The work is a fluid document—not exactly what the notes indicate, then again, exactly what they indicate. Let’s just say that while Wadada might have been playing a work previously composed, the set titled: Sonic River, as he engaged John Zorn on alto sax and George Lewis on trombone, what happened at The Stone Tuesday evening in the first set was not, if anticipated, repeatable as the moment was the canvas where time, sound and space converged to create the unique experience we witnessed.

“It is not just my imagination.” Wadada says re: silences, and I concur re: what I witnessed last night whether is was the first set or second.  Performance art lives in the heart and soul of the medium which is not one dimensional. Music is to be heard, seen, felt.

These words seek to capture what is already gone (smile).

I am not certain if any of what we experienced could happen again. The men had not performed together in forever--it was a bit family reunion of artists. A reunion party which continues tonight through Sunday evening. What is cool about tonight is that there will be a free talk at 7 p.m.

Between sets the men and other honorees retreat to a literal basement where I hear laughter and strand of musical lines wafting upward through the door I see but do not enter. I tried to read Jung, the section I am in speaks about the mandala, signifying, a return to the center or core, oneness. Jung was fond of drawing this concentric circular object which is a unity-- the Self attainable through a process he called individuation.

When Wadada speaks about listening to the silences, I think this is where oneness resides.









To be continued . . . 



Wadada Leo Smith

44 Years: Retrospective
A.A.C.M. 50th Anniversary

Creative music is the oldest music on the planet.  
It doesn’t need to be revolutionized or updated.

Twelve Ensembles
+
Video

The Stone, New York City
April 21 through April 26, 2015

All Shows: $20

wadadaleosmith.com


Structure A:

Tuesday, April 21:

Art has known properties and unknown properties, but the unknown properties must be bigger than the known properties.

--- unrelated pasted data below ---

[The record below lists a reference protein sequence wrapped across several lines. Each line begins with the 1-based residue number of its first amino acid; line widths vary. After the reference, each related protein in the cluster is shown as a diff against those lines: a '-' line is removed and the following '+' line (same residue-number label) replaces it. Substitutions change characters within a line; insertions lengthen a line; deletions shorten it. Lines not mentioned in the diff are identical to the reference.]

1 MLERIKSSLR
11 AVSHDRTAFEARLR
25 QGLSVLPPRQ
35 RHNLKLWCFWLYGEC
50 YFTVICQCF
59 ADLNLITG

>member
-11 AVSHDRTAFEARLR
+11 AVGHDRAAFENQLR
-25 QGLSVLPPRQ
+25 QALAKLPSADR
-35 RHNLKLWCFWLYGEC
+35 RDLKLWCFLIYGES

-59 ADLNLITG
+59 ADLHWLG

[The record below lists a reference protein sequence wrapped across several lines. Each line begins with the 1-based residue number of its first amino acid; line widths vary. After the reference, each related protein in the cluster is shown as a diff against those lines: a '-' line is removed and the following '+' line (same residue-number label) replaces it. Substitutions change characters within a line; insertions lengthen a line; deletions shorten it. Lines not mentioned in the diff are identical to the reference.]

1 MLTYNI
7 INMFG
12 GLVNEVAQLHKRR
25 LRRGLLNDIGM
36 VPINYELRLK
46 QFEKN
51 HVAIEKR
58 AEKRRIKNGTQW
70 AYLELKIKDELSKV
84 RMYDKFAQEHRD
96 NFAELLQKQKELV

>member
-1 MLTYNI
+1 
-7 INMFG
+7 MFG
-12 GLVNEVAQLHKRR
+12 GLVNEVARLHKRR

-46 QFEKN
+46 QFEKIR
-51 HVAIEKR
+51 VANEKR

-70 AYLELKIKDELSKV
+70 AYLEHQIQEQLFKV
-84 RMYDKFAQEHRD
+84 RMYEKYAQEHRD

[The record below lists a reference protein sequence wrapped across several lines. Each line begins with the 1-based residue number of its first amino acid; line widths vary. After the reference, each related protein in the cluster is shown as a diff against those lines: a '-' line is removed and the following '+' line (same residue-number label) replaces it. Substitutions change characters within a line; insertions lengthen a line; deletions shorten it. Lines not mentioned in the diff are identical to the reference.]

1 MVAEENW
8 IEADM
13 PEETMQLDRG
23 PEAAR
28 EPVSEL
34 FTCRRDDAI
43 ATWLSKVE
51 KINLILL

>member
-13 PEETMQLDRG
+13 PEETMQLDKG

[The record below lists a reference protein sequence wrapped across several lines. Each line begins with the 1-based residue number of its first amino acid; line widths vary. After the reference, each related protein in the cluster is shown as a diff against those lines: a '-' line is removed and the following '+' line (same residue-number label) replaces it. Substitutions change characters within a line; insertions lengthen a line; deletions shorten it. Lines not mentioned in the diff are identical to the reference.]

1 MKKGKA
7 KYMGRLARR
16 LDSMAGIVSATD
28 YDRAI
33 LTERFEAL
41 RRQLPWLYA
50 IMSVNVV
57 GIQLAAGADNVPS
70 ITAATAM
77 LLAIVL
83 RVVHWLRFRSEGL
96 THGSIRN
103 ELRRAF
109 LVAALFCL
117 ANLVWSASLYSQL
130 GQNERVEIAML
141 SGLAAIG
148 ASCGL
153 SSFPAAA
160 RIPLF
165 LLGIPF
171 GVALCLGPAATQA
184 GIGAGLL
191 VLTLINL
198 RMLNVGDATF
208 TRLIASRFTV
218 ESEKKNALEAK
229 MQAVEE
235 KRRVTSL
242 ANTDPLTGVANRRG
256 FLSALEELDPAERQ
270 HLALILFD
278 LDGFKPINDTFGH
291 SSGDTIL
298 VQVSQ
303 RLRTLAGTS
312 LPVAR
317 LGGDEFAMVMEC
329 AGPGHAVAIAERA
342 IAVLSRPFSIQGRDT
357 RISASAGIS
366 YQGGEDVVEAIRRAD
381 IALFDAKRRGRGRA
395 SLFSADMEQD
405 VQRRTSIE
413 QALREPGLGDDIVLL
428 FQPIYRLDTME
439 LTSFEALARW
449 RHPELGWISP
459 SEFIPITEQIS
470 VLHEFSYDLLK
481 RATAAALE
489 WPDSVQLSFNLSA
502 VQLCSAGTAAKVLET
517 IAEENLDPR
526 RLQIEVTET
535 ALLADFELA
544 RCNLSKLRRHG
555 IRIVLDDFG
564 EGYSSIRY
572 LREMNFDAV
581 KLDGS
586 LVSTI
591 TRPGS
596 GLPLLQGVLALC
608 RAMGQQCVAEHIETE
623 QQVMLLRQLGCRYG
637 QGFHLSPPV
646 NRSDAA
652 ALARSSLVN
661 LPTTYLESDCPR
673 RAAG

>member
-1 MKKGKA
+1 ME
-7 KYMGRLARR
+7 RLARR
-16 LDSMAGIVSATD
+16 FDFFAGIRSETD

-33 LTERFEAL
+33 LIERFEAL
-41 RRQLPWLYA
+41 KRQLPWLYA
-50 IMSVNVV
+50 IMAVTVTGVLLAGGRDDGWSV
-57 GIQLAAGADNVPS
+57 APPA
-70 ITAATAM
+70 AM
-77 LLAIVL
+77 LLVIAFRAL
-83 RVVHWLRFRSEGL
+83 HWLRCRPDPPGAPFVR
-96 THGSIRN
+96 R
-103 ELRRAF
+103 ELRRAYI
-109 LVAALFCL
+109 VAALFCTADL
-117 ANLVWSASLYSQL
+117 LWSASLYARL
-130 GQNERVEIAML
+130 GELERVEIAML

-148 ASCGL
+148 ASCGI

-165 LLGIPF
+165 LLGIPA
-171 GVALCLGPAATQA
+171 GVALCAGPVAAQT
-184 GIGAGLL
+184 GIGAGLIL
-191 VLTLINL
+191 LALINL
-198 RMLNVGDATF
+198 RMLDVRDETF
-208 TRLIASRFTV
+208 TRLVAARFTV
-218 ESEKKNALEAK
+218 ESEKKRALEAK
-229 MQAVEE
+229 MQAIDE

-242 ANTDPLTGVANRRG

It’s a monstrous world for those people who want to be artists but are afraid to be so.



8:00pm    
Creative Music 1:
Wadada Leo Smith – trumpet
+
Sonic River:
Wadada Leo Smith – trumpet
John Zorn – alto saxophone
George Lewis - trombone


10:00pm   
Divine Love:
Wadada Leo Smith - trumpet
Bobby Naughton - vibraharp
Dwight Andrews - reeds








Monday, March 09, 2015

Let the Living Unbury Their Dead (Xtigone closes Sunday, March 8, 2015)

A Review by Wanda Sabir

Xtigone
, playwright Nambi E. Kelley’s treatment or reimagining of Sophocles’s Antigone raises issues not easily ignored on International Women’s Day 2015 and the 50th Anniversary weekend of Bloody Sunday in Selma, Alabama. Set in Chicago, the First Family’s hometown, Lorraine Hansberry’s literal stomping ground along with notables: Ms. Gwendolyn Brooks, The Art Ensemble, the AACM and so many more – DuSable, anyone (smile), Black Classics Press, the Hon. Elijah Muhammad’s Nation of Islam, Nobel Drew Ali’s Moorish Science Temple . . . Dr. Jeremiah Wright’s Black Prophetic Justice, Richard Wright, a Native Son. . . .

Chicago is also one of America’s most bloody cities. It rains red there. Remember the child who marched in the inaugural parade two years ago who was killed just a week later? She survived DC, but not Chi Town.

In the classic story, Antigone wants to bury her brother and when she disobeys her uncle, she is killed. In Kelley’s tale, Tig unburies the dead, because she believes the killing will not stop until the cover-up ceases. It is a time of war, then and now. In actress Ryan Nicole Austin’s able hands Tigs takes on her Uncle Marcellus (Dwight Dean Mahabir), who is also City Mayor, and her Aunt Fay (Jasmine Strange). Even her sister, Izzy (Tavia Percia) does not support her sister’s challenge.

All alone except for Mama Goddess, Tigs feels compelled—driven to complete the work her brother E-Mem), started.  The Disciples Gang Leader (actor AeJay Mitchell) was trying to uncover the source of the weapons in his community and the trail was leading him to City Hall. As E-Mem called his uncle out, he simultaneously placed the blame for the deaths in the leader’s hands. Tigs not only unburied E-Mem, after Uncle Marcellus performs the rites, she has everyone in Chicago’s effected communities bring their dead to City Hall too. There are bodies everywhere – one could reach out, just lean forward a bit (from front row theatre seats) to touch a corpse.